• Not to quibble, but you say "Real Tea Parties are a movement" implying, I suppose, that you have no leaders or structure? That means there also aren't rules for what constitutes a RTP, or even what position any group wants to take. Initially I thought there might be some real contributions; not now though. I read a wide gaggle of news items every day; and I promise you that on any given day, there might be ten different positions being exhorted by ten different tea parties, none of them similar in any way. Personally I think the best thing about Judson Phillips is his complete inanity and inefficiency — if he had five more brain cells he might be a danger. But nevertheless — he does have followers, he calls his group a tea party, and so it is. Just not your tea party. As Gingrich, Bachmann and Cain have all discovered, organization can be a good thing sometimes.

      • The responses in support of it here are proof enough me thinks! Just because those supports do not dedicate on police cars and trash public and private areas like the liberal supporters does not mean it is "dead." just means some have to work to pay for liberal laziness.

  2. Rupert Murdoch, during his stint as Director of Philip Morris Tobacco Company directed, ordered, his contractors Charles G. Koch and David H. Koch to use their front organizations paid millions of dollars by the Tobacco Racketeers to create the Tea Party ruckus. Murdoch was also director of Koch-Co-Founded CATO INSTITUTE at the same time period, sitting on the Board of Directors next to David Koch.. Koch "Citizens For A Sound Economy" (CSE) is on record receiving millions per year in tobacco money as the Tobacco Mafia tried to equate regulating tobacco serial murders with "big govt" and "excessive regulations".

    The earliest scheming in the records to create a "T party" (T for Tobacco and Taxes) is 1984, but the idea was too good to abandon. By 1991 it was trialed across Canada. By August 21, 2001 the Citizens For A Sound Economy had a "Tar Heels Tea Party" throwing tea bags and being unruly in the North Carolina state capitol building. By 2002 through 2005 the CSE.org website ran the USTEAPARTY.COM website on it's own servers. This is while George Bush was serving his first term, and they already had "taken their country back."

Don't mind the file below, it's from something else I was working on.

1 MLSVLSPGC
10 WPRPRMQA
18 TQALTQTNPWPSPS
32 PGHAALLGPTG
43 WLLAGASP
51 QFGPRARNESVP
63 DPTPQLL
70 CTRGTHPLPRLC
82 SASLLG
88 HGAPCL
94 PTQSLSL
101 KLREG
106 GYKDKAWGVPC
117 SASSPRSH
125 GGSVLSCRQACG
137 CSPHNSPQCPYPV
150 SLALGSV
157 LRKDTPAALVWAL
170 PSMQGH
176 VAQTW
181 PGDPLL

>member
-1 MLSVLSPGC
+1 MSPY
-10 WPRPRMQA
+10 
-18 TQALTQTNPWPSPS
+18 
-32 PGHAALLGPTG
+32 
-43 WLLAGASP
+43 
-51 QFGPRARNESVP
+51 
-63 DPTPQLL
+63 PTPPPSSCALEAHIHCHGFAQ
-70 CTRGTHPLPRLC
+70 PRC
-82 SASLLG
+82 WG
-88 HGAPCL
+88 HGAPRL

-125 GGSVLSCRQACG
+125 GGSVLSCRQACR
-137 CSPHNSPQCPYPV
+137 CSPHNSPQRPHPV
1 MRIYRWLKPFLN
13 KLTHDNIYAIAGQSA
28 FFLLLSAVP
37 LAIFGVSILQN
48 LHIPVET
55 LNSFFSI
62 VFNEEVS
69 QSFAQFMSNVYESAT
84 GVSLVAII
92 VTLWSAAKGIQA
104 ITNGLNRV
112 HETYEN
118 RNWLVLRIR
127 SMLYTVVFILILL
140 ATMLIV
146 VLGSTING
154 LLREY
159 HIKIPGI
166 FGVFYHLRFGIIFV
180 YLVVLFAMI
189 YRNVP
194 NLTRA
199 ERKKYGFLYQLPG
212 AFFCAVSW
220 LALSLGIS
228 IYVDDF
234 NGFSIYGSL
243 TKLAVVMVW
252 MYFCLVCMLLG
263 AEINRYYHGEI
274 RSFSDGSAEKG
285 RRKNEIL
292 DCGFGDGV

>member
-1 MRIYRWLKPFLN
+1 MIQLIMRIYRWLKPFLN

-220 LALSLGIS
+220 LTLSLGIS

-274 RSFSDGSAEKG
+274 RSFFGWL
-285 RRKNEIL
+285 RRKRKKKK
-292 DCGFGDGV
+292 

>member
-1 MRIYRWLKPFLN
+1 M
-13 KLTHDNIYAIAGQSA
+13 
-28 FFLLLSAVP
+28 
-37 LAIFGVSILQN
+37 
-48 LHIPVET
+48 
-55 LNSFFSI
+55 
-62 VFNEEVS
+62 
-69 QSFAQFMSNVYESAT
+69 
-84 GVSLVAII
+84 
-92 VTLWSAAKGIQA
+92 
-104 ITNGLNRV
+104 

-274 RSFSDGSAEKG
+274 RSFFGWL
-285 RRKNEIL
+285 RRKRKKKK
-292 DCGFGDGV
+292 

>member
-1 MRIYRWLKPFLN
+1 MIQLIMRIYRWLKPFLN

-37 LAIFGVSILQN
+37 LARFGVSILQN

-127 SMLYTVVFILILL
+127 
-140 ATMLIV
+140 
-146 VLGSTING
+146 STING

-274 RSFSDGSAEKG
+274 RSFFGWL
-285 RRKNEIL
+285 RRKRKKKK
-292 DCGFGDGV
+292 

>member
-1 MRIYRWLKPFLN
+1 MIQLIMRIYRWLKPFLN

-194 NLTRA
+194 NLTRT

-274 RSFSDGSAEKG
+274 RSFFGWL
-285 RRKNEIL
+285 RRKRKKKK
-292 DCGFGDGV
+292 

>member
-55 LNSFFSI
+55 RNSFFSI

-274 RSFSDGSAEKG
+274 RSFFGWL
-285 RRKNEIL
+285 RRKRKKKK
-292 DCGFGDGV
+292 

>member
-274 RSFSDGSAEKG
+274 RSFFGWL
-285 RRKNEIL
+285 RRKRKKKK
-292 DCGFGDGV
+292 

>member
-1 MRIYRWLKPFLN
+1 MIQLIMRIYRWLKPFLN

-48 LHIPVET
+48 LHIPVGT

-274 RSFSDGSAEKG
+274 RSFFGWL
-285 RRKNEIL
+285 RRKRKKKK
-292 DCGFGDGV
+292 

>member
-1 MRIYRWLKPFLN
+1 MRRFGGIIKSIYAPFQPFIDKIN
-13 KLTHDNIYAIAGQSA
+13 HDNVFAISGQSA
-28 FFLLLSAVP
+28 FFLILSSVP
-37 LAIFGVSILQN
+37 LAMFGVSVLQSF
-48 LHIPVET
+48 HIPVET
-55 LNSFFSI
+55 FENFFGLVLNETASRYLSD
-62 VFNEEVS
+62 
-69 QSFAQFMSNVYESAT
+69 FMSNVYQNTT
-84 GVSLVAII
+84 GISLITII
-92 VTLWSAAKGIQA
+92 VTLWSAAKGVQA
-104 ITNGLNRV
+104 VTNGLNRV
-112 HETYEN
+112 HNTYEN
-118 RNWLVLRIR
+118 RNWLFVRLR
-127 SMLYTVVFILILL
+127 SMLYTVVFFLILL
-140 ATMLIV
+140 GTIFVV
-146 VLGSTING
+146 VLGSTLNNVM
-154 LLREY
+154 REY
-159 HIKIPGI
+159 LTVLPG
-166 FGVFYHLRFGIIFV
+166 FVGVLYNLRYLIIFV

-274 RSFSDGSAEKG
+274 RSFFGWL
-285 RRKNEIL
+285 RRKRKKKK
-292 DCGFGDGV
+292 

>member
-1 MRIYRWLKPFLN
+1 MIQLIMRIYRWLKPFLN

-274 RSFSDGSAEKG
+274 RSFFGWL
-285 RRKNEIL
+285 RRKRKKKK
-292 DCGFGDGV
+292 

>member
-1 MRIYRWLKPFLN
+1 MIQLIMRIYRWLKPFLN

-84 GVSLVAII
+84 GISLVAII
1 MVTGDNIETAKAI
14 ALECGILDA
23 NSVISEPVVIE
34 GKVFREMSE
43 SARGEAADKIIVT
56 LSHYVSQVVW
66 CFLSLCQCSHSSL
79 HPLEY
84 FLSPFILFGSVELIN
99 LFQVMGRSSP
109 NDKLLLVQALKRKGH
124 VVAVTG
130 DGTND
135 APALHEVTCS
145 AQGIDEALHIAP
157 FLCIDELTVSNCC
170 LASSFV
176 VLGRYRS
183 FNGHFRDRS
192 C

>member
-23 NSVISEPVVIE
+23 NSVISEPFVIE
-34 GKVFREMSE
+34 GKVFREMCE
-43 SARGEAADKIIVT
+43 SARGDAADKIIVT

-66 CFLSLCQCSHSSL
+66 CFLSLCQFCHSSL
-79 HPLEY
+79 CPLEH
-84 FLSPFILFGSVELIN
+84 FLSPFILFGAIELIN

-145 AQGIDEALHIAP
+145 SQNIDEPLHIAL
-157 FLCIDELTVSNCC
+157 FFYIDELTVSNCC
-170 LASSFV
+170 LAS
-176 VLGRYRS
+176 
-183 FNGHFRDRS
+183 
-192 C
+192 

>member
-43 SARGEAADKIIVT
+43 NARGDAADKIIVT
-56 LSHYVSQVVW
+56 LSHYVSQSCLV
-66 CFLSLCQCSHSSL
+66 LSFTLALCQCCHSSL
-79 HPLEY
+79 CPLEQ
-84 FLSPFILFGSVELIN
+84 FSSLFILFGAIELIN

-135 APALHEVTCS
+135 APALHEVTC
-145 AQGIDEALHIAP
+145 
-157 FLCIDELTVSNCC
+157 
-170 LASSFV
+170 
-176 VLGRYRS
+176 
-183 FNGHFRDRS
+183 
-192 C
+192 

http://teapy.blogspot.com/ http://organized-crime-tea-party.blogspot.com/201http://koch-murdoch-axis.blogspot.com/ http://koch-murdoch-axis.blogspot.com/2011/12/pro

  3. […] Ten Signs the Tea Party is DeadPolitic365When the Tea Party-fueled GOP took over the House by storm in January of 2010 there was high talk of huge change. Exactly a year later, there are signs that the underlying political force behind the House flipping in 2010, the Tea Party, …LETTER: Recall drives Walker's regretSuperior Telegramall 3 news articles » […]

  4. […] Ten Signs the Tea Party is DeadPolitic365When the Tea Party-fueled GOP took over the House by storm in January of 2010 there was high talk of huge change. Exactly a year later, there are signs that the underlying political force behind the House flipping in 2010, the Tea Party, …LETTER: Recall drives Walker's regretSuperior Telegramall 2 news articles » […]

  5. If the Tea Party was dead, the press would not be mentioning them every day. They confound liberals, because liberals can not use their standard attack methods on them, to discredit them, because they are not a traditional party, they are the non-party, without centralized control, so there is no real person or group to attack. Liberals are shadow boxing with a ghost. Most of the people that attended Tea Party rallies a couple years ago were typically non-political, with no special interest groups or politicians in control of them. The people are still there and I'm guessing they vote in 2012.

  6. Ha, ha, well I guess the tea party will stay alive as long as the Koch brothers Rupert Murdock keep paying the way, buying off the cops, sucking up to the wealthy, robbing the working class and poor, one problem is the teaparty people don't even know they are just being taken advantage of.